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Open Access Publications from the University of California

Why make sense of silence? The clausal syntax of a reduced why-question

  • Author(s): Zaitsu, Anissa
  • Advisor(s): McCloskey, James
  • et al.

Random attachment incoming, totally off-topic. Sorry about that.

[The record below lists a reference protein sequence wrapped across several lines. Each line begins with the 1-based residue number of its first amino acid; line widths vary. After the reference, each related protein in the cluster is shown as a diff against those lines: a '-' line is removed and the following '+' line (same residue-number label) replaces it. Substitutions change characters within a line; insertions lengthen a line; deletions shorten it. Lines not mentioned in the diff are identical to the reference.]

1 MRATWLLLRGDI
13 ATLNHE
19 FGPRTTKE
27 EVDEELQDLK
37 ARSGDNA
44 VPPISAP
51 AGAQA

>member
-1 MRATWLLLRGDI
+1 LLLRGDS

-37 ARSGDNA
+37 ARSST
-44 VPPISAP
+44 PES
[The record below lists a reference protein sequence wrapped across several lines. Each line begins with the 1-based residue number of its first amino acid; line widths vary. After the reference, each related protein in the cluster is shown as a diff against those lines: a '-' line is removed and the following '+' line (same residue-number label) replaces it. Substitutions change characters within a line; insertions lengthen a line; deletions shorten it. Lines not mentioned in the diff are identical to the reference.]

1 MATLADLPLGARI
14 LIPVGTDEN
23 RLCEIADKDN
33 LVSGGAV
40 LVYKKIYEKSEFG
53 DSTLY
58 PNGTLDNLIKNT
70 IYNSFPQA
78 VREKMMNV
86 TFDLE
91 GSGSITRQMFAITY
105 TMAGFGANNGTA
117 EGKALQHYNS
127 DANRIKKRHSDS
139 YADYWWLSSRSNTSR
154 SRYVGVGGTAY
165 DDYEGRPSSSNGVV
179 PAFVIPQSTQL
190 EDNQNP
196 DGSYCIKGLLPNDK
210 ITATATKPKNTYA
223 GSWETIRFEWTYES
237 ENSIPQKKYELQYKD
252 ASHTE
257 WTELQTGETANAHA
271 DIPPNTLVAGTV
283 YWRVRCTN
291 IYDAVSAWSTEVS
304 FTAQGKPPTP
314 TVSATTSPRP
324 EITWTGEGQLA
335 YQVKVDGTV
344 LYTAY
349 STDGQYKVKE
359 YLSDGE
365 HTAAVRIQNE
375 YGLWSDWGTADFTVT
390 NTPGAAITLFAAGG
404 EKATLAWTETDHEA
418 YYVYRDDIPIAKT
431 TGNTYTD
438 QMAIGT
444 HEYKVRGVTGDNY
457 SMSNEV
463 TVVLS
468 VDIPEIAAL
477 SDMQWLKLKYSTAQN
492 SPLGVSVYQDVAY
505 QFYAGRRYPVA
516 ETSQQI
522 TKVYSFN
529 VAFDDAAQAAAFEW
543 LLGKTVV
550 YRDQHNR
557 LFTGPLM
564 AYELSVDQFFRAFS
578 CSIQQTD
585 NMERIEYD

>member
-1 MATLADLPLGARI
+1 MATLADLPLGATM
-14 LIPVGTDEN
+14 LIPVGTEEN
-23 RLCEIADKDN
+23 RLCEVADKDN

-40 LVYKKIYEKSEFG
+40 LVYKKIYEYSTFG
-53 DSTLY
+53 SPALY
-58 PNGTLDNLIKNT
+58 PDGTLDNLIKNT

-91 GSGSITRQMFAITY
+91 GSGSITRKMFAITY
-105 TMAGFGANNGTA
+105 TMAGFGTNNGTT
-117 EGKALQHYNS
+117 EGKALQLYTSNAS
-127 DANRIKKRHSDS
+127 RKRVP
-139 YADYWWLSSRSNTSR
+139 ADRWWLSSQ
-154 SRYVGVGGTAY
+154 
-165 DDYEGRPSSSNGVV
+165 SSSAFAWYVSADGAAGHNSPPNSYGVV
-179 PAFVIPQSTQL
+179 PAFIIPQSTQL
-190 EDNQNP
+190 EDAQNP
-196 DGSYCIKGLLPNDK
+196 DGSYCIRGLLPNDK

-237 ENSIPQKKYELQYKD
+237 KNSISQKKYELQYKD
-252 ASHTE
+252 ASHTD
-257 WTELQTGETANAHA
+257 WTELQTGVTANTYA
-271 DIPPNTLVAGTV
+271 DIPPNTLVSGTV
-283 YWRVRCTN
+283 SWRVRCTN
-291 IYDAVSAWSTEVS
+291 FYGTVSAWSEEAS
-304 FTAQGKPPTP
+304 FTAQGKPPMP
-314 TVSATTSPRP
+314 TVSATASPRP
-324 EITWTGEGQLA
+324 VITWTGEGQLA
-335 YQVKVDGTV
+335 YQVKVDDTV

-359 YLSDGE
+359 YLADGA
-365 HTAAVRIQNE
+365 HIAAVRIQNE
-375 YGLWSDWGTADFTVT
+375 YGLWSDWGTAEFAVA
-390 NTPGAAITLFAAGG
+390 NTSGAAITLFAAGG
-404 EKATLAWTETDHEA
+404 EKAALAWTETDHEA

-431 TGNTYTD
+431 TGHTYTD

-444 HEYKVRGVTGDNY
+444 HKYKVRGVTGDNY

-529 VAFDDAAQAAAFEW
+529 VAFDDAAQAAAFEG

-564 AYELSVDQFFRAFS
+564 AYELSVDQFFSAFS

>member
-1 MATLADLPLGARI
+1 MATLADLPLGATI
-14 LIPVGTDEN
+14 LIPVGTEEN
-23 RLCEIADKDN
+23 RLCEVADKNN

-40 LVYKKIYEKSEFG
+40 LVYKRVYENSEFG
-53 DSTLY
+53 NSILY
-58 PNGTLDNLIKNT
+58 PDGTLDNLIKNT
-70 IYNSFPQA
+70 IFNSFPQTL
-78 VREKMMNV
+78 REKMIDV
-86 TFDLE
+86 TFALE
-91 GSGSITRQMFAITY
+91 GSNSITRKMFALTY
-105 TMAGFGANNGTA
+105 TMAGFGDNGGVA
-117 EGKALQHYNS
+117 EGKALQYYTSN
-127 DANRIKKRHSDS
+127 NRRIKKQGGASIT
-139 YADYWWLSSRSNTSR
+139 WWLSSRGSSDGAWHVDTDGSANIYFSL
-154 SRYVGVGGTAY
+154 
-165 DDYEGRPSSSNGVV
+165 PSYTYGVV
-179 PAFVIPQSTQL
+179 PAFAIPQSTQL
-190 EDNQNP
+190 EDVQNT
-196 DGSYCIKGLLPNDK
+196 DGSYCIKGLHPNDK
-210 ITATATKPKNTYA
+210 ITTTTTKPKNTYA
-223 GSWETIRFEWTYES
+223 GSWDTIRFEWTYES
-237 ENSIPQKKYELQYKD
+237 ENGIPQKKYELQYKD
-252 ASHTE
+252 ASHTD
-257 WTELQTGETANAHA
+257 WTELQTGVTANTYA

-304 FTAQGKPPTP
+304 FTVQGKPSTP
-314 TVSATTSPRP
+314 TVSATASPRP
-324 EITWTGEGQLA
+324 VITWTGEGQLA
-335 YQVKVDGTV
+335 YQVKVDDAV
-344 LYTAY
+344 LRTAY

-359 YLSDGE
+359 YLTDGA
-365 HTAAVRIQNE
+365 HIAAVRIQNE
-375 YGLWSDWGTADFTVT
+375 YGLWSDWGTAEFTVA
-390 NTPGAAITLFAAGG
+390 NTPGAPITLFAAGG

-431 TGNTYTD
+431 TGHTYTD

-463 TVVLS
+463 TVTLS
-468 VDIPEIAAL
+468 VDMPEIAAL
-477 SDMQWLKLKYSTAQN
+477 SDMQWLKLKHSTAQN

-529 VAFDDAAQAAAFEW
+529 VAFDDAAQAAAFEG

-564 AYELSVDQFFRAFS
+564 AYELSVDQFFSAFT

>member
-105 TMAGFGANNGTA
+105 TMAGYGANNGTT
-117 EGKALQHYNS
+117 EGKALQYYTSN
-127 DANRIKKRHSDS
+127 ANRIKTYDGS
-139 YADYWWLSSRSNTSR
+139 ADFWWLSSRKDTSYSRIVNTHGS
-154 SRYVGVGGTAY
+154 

In this paper, I investigate the syntax of a reduced why-question that I call Why-VP; these are clauses like "Why take Structure of Japanese?" These questions are reduced in a very particular way; they are missing an overt subject and the verb never shows tense marking as is typical in why-questions, such as "why was John taking Structure of Japanese?" Why-VP has received very little attention in the literature even though they are incredibly frequent in production. Over the course of the last year, several naturally occurring examples drawn together with their discourse context have accumulated, specifically from the New York Times portion of the Gigaword corpus. These were found completely by accident when, as part of the Santa Cruz Ellipsis Group, we began annotating root sluices. Despite the fact that they are reduced, and that they were accidentally captured by a parser as ellipsis, the corpus of naturally occurring examples lead me to conclude that these really do not fit the standard profile of ellipsis as they really do not rely on an antecedent. As such, I argue that Why-VP are free-standing and intact clauses, best understood as infinitival and as having a covert modal, thus contributing to our understanding of the clause-building mechanisms available in the language which make reduced clauses such as Why-VP possible. I present evidence that 'why' in Why-VP is best analyzed as a head, which selects for the covert modal hosted by a silent infinitival T, which hosts the structural subject and also selects the v/VP; so while Why-VP questions seem reduced, they actually carry elements typical of the extended projection

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